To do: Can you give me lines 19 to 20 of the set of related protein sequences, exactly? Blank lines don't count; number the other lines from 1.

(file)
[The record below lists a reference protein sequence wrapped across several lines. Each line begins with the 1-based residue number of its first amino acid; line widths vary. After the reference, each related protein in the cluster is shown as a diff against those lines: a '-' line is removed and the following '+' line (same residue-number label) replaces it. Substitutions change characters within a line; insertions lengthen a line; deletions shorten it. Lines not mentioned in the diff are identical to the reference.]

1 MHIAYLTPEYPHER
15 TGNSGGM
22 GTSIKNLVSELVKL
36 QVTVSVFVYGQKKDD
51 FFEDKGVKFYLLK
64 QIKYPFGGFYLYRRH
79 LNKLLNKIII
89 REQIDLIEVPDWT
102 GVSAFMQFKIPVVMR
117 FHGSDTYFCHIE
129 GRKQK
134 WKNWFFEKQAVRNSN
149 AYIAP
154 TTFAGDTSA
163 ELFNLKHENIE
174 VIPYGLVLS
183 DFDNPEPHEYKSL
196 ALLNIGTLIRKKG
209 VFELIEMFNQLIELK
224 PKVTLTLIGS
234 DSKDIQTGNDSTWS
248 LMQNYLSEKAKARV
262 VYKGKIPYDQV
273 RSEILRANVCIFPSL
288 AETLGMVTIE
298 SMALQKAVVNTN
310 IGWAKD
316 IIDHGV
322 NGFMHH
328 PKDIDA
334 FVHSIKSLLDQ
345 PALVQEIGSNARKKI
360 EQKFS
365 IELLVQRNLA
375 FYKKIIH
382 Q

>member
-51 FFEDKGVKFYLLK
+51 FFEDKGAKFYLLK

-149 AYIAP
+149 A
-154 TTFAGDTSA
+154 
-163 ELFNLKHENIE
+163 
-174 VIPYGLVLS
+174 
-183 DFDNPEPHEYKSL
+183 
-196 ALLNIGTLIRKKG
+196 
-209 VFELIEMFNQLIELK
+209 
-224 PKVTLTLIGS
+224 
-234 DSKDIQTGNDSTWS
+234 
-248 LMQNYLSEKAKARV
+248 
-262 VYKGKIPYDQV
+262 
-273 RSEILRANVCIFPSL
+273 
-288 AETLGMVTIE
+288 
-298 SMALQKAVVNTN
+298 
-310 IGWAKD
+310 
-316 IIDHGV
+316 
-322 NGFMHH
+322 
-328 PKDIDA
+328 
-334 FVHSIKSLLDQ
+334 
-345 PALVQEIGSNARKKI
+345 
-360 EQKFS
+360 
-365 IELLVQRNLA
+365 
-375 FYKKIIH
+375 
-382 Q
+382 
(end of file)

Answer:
196 ALLNIGTLIRKKG
209 VFELIEMFNQLIELK